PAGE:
Live Review

Paul Banks, Sound Control, Manchester

He sounds like Eeyore trying to crack a joke at a birthday party.

The last time Paul Banks was in Manchester, he was headlining the 3,500-capacity Apollo with Interpol. Tonight, he plays to a sold-out crowd of 500 at the Sound Control in support of latest solo offering, ‘Banks’.

If anyone’s apprehensive about seeing Banks minus his bandmates, they needn’t have worried: a Paul Banks gig has all the hallmarks of an Interpol show. Moody lighting, deadpan vocal delivery - and the album has some great songs to boot. It’s a pleasure to hear some of the more interesting sounds recreated live through a sharp use of effects pedals.

An obvious highlight comes in the form of ‘Paid For That’, where a cacophonous clash of duelling guitars eventually ensues, and Banks adopts the persona of a beast ripping up rags in his ivory tower, roaring ‘Don’t you see I have to pay for that? I paid for that, I paid for that / And now you’ll pay me back.’ Elsewhere in the set, he shows off a calm pop sensibility with more melody on show, but no less dry wit. On ‘I’ll Sue You’, he leads a chorus for the new-age litigants, and on ‘Young Again’, he sounds like Eeyore trying to crack a joke at a birthday party, musing ‘I am young again. Thanks a lot.’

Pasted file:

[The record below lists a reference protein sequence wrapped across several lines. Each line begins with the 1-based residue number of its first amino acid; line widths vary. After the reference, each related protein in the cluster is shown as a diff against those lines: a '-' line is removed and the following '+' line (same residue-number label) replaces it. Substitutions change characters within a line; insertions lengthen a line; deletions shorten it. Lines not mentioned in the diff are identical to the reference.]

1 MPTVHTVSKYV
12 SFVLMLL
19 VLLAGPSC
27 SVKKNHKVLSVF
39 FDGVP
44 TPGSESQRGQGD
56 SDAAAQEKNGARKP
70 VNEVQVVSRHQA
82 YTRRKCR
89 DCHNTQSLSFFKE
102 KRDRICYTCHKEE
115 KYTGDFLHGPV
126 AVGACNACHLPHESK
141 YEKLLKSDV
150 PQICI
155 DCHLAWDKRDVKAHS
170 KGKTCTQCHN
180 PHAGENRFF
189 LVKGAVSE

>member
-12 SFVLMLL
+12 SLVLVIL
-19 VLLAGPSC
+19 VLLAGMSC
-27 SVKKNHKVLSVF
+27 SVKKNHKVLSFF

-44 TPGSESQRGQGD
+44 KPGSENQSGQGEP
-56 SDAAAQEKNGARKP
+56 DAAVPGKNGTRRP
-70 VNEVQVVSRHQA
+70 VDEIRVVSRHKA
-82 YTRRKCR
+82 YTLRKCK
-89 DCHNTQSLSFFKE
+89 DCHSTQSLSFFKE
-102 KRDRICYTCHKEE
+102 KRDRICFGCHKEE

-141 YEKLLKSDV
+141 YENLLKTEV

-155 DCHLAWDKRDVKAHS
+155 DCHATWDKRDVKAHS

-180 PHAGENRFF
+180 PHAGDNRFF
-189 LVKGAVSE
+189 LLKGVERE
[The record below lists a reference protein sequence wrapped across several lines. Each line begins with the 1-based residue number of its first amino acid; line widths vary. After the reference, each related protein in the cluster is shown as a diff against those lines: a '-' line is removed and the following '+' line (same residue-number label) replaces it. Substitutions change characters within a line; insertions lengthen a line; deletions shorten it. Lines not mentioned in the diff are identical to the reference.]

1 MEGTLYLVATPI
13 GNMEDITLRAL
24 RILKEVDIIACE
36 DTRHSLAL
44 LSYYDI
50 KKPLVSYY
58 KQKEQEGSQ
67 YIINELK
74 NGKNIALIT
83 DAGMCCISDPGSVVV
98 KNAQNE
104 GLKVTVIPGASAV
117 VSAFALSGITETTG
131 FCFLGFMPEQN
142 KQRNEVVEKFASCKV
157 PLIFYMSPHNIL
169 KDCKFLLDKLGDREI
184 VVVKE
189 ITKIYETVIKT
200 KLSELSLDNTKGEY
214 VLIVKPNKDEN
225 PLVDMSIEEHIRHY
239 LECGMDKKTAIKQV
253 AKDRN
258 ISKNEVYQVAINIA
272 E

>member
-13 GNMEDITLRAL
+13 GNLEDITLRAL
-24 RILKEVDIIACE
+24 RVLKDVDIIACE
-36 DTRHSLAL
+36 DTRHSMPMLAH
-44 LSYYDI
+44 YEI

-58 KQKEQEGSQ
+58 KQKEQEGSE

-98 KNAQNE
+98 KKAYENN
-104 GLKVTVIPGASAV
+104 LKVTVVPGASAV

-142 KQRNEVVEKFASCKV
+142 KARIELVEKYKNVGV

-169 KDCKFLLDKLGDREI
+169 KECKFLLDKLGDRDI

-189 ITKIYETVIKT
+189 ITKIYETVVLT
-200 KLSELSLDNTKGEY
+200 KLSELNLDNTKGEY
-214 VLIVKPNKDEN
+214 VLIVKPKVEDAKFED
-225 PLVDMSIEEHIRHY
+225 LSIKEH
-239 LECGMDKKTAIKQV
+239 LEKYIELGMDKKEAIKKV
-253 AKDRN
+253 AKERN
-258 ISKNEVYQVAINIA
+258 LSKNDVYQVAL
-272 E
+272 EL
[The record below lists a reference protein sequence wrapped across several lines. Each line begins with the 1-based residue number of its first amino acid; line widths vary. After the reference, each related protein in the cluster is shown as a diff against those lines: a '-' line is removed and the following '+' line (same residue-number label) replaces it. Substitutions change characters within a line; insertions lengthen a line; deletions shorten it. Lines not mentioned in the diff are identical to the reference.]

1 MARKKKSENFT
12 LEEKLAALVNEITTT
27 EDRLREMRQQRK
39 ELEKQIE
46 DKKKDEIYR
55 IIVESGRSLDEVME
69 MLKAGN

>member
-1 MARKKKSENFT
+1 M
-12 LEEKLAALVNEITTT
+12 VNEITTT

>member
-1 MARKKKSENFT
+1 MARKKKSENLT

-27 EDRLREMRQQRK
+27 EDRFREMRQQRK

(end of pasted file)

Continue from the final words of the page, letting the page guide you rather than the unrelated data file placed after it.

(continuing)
Not known for being a showman, the best we get in banter tonight is him thanking the crowd after finishing a song, and shouting out to support, San Diego’s The Neighbourhood, who boldly channelled their hip-hop-with-guitars earlier in the night.

Banks closes the main set with ‘Summertime Is Coming’ in the bleak Manchester winter, which falls as delicately as snowflakes on attentive ears. Whether it’s because of his solo performance, his ‘other job’, or a combination of both, it’s no surprise he’s charmed back for an encore.

What he lacks in spontaneity and charisma, Paul Banks makes up in providing a live performance that recreates the soundscape of his latest record so well. Throughout his trademark vocals are unshakeable. Sometimes it is about the music and not the man.

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